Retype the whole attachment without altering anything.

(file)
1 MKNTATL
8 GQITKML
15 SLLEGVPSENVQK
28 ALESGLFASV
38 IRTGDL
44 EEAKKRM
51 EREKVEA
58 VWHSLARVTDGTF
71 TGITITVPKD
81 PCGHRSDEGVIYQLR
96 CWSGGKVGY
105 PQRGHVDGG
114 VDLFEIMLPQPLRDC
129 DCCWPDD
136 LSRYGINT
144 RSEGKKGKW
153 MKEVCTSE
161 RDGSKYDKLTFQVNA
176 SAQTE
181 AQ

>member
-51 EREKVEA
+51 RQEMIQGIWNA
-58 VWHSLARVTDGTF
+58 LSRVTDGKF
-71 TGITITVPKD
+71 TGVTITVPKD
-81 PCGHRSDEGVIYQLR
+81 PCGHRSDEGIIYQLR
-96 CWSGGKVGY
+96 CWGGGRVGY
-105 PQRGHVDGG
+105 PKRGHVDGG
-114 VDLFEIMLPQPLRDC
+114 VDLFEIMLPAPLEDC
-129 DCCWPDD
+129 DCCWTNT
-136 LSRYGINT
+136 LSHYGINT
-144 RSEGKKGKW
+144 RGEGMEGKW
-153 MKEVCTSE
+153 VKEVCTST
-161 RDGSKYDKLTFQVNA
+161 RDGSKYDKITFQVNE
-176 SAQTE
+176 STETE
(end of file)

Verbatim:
1 MKNTATL
8 GQITKML
15 SLLEGVPSENVQK
28 ALESGLFASV
38 IRTGDL
44 EEAKKRM
51 EREKVEA
58 VWHSLARVTDGTF
71 TGITITVPKD
81 PCGHRSDEGVIYQLR
96 CWSGGKVGY
105 PQRGHVDGG
114 VDLFEIMLPQPLRDC
129 DCCWPDD
136 LSRYGINT
144 RSEGKKGKW
153 MKEVCTSE
161 RDGSKYDKLTFQVNA
176 SAQTE
181 AQ

>member
-51 EREKVEA
+51 RQEMIQGIWNA
-58 VWHSLARVTDGTF
+58 LSRVTDGKF
-71 TGITITVPKD
+71 TGVTITVPKD
-81 PCGHRSDEGVIYQLR
+81 PCGHRSDEGIIYQLR
-96 CWSGGKVGY
+96 CWGGGRVGY
-105 PQRGHVDGG
+105 PKRGHVDGG
-114 VDLFEIMLPQPLRDC
+114 VDLFEIMLPAPLEDC
-129 DCCWPDD
+129 DCCWTNT
-136 LSRYGINT
+136 LSHYGINT
-144 RSEGKKGKW
+144 RGEGMEGKW
-153 MKEVCTSE
+153 VKEVCTST
-161 RDGSKYDKLTFQVNA
+161 RDGSKYDKITFQVNE
-176 SAQTE
+176 STETE